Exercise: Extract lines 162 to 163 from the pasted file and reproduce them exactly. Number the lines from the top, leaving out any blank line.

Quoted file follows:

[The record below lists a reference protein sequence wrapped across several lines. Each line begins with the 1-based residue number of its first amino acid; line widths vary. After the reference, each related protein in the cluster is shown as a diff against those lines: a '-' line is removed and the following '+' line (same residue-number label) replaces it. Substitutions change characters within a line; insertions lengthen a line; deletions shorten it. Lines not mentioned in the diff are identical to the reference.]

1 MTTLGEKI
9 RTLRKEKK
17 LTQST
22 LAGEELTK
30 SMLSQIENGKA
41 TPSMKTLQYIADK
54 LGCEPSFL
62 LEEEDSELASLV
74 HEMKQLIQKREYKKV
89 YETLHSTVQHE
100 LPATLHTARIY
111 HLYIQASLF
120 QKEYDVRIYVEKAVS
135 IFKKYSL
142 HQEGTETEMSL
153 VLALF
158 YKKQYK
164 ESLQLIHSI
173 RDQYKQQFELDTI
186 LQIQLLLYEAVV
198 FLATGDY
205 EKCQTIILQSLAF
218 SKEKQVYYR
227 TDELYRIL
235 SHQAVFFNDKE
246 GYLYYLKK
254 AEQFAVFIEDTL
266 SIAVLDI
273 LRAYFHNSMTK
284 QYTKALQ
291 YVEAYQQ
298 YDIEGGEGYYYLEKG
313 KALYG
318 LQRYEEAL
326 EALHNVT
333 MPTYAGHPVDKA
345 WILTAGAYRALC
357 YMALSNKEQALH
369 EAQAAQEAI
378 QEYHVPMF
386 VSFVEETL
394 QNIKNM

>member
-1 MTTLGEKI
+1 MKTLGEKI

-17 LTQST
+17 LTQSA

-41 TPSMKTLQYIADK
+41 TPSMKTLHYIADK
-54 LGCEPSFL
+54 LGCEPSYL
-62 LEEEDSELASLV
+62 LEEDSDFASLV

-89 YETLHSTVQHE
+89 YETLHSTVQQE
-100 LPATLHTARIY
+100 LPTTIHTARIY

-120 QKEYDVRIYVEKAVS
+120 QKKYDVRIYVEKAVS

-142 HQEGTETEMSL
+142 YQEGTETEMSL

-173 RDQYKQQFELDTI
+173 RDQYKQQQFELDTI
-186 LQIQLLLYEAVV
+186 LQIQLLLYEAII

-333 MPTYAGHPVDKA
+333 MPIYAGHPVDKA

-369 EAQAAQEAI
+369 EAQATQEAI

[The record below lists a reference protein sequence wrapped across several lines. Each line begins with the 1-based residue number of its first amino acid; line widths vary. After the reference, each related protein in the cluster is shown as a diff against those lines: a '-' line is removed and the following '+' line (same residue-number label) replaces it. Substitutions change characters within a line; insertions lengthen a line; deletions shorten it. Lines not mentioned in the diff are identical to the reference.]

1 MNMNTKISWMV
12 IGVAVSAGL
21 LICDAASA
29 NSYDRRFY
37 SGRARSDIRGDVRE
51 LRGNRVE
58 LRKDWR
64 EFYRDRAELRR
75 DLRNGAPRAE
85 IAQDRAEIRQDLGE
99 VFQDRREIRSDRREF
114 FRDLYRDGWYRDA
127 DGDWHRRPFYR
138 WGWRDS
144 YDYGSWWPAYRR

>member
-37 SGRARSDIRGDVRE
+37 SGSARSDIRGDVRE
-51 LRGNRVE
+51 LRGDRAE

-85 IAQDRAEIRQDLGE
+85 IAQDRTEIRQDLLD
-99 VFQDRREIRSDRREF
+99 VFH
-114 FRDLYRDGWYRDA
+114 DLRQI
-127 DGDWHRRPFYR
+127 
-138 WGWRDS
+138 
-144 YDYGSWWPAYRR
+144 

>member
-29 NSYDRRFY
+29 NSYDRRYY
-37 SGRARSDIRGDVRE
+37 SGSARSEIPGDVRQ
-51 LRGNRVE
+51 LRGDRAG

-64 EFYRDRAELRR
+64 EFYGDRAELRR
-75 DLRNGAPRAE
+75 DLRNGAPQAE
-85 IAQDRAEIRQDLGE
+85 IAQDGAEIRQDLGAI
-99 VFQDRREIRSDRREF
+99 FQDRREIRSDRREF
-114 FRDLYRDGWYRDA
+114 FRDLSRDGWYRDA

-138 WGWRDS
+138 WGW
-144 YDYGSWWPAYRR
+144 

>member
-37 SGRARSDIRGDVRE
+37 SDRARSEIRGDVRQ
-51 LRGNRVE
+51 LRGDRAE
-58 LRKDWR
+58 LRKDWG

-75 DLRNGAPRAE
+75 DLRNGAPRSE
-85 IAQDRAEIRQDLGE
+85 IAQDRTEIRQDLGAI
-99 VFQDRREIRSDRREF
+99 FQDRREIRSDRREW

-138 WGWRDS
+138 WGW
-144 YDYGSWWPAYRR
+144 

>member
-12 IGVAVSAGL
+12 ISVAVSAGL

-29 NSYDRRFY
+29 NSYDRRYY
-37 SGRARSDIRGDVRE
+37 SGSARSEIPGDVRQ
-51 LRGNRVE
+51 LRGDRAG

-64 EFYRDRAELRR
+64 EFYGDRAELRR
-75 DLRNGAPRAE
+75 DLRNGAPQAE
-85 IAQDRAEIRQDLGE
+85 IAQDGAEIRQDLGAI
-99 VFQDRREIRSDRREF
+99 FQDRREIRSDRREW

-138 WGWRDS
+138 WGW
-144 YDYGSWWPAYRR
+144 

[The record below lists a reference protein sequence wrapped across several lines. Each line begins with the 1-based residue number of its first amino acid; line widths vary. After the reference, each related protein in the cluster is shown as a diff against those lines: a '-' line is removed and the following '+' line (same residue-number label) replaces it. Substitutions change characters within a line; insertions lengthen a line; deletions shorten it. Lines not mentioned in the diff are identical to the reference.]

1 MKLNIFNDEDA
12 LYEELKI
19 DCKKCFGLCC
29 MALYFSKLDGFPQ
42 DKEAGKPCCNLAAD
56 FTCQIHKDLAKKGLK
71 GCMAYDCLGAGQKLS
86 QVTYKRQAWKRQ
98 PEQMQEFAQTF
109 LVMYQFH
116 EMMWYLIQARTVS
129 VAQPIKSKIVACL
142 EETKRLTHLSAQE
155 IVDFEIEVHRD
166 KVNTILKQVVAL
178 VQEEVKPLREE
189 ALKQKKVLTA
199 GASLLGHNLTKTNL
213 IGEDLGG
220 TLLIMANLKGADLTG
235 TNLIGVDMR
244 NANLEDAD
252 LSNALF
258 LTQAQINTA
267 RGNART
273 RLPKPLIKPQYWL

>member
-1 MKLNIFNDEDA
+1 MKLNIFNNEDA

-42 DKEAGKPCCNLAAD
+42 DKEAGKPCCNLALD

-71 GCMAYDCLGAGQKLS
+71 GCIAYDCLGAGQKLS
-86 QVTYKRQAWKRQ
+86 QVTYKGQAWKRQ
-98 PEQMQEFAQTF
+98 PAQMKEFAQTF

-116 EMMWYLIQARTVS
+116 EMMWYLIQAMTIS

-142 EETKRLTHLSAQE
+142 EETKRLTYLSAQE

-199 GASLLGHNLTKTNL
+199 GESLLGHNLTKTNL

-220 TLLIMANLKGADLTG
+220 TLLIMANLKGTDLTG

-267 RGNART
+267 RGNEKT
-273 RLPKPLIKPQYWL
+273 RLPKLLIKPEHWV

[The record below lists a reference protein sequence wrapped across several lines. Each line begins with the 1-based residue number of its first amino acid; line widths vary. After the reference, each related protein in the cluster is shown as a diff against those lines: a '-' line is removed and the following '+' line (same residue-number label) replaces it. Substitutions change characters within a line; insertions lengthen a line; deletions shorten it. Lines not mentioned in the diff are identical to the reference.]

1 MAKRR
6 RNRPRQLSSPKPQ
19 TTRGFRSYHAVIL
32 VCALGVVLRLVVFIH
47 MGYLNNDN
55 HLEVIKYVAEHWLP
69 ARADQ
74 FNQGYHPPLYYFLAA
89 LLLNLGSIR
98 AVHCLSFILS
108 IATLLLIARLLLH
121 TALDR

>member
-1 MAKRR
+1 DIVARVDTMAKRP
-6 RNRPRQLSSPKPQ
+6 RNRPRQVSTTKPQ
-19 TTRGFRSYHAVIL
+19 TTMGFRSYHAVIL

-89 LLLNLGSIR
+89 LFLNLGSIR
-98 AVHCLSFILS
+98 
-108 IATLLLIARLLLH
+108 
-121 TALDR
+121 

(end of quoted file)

+144 

[The record below lists a reference protein sequence wrapped across several lines. Each line begins with the 1-based residue number of its first amino acid; line widths vary. After the reference, each related protein in the cluster is shown as a diff against those lines: a '-' line is removed and the following '+' line (same residue-number label) replaces it. Substitutions change characters within a line; insertions lengthen a line; deletions shorten it. Lines not mentioned in the diff are identical to the reference.]